Peter Stanford: Muddle and poor research surround executives' pay

The issue of pay is absolutely, unavoidably down to trustees, writes our columnist

Peter Stanford
Peter Stanford

After too many years as a charity chair, there are some aspects of the work that I look back on with pride and a sense of achievement, and others for which I know - as my headteachers used to be fond of remarking - that I could have done better. Chief executive pay falls in the latter category.

This is one issue that is absolutely, unavoidably down to trustees. The chief executive cannot set his or her pay level or we would be utterly failing in our jobs. Yet whenever it came up at the appropriate trustee meeting, there was the chief executive sitting at the table with us. Did I (a) ask him or her to leave the room while, on the other side of a thin partition wall, we discussed how much he or she was worth; (b) allow the question of remuneration to be picked over by everyone present, in front of them, in a way none of us would have found tolerable; or (c), as chair, make a recommendation from on high, sure in the knowledge that most trustees would be so relieved not to have to get down to brass tacks that they would vote it through with little or no debate?

Not option (a): during a particularly nasty chapter in the charity's life, I once had to step out of the room while my fate was debated, and I have never felt more like a naughty schoolboy waiting by the headteacher's door. Option (b) would perhaps have been the most brutal and the most honest, but somehow we were just all too polite, middle class, English and embarrassed to talk about money. And yes, I know that is a very good argument for all those guidelines the Charity Commission produces on developing more diverse trustee boards.

So it came down, in a variety of guises, to option (c). Here's how it too often happened. Annual pay was tacked on to the end of the formal appraisal process. That may or may not be an HR disaster but, given the trustees' available time, it was how it had to be. We would all work hard to be critical friends, and often that appraisal meeting could be frank and bruising. Once we had finally achieved agreement with the chief executive - on goals, measurement of progress and our diverse judgments of how things were going - the question of money would finally come up.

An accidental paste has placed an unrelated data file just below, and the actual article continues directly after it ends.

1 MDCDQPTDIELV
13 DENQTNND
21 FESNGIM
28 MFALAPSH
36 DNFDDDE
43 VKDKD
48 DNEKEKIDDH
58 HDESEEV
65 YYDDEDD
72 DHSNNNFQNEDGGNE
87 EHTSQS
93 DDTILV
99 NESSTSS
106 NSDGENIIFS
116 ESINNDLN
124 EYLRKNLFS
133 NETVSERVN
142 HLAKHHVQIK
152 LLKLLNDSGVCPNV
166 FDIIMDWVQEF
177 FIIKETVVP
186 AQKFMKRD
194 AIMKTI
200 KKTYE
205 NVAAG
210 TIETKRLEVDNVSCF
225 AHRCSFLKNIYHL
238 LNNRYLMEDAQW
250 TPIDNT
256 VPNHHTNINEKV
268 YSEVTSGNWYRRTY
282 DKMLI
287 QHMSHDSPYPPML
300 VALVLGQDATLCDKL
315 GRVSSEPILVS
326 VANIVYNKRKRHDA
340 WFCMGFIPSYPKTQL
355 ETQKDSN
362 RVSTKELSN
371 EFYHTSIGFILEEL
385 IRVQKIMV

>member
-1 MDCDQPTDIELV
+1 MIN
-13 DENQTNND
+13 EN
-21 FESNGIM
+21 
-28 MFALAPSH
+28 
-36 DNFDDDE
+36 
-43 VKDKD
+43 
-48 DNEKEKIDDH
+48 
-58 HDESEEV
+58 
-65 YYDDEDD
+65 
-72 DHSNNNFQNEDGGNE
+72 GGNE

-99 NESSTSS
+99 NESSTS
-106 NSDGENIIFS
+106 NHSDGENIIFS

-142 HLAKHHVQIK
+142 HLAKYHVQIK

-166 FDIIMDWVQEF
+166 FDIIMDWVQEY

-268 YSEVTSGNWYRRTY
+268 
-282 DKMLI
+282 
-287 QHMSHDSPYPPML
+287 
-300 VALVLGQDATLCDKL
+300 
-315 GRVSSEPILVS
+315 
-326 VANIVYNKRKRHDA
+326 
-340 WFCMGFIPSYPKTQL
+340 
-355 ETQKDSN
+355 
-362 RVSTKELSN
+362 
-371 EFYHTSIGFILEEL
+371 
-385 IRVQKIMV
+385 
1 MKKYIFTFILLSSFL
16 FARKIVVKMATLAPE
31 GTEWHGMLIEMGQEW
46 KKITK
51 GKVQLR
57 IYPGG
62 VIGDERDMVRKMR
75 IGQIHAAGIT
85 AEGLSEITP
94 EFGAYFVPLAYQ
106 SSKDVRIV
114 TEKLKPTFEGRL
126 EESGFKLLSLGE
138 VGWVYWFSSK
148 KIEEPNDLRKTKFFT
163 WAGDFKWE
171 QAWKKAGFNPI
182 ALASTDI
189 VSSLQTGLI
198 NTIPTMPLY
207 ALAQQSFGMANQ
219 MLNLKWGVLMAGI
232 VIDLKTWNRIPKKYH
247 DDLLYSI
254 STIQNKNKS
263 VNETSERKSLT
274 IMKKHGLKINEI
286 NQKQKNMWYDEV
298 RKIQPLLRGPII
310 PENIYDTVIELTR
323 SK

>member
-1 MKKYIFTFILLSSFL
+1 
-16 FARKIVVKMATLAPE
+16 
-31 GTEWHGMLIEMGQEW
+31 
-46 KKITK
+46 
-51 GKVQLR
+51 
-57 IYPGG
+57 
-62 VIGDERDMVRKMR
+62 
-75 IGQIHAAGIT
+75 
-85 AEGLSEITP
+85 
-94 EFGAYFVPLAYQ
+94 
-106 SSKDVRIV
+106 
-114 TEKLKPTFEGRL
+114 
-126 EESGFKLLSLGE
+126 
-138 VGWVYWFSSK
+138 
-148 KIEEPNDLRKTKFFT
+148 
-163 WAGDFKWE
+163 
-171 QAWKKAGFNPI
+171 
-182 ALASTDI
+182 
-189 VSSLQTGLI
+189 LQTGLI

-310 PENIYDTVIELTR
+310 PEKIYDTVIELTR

To keep that discussion short, I would have done some research - mainly from job advertisements and by calling headhunters or other charity chairs of my acquaintance - to establish what I thought was the sector norm. We stuck, give or take a little, to the safe central ground.

Everyone nodded and that was it.

Hardly impressive, I know - but from informal conversations with others in the same role, I know it's not that unusual either. If you're not being paid for the time you put in as a charity chair or a trustee, it means that a discussion about the chief executive's pay takes on a slightly abstract quality. Yes, we are aware that the money has to be raised. Yes, we know that there are projects crying out for funds. But there is still a slightly surreal feeling of plucking figures out of the sky.

Perhaps that is how some of our biggest charities have ended up paying their chief executives so much, as exposed by a media hue and cry of late. It is a mixture of muddle, poor research, trustee embarrassment and a bit of bluster by the chief executives themselves - though I have to say that many of the worst culprits are not really what I would consider mainstream charities; they are more like businesses with a charitable veneer.

What we need urgently is proper information about how much charities pay their chief executives - collated anonymously, on the basis of turnover, staff and responsibilities, with some weighting for different areas of the sector. The informal research network I used needs to be replaced by something much more robust and transparent. The chief executive's salary should be shown in every set of annual accounts and he or she should be prepared to justify it publicly, while the chair and trustees should be equally ready to explain the logic of their award. No more doing it behind closed doors.

So hurrah for Sir Stuart Etherington and his plans to provide something along these lines from a joint National Council for Voluntary Organisations and Charity Commission working party. About time, I say - if only to spare my own blushes.

Peter Stanford is a writer and broadcaster, and was a charity chair for more than 20 years

- Read other stories on charity pay by visiting our Big Issue

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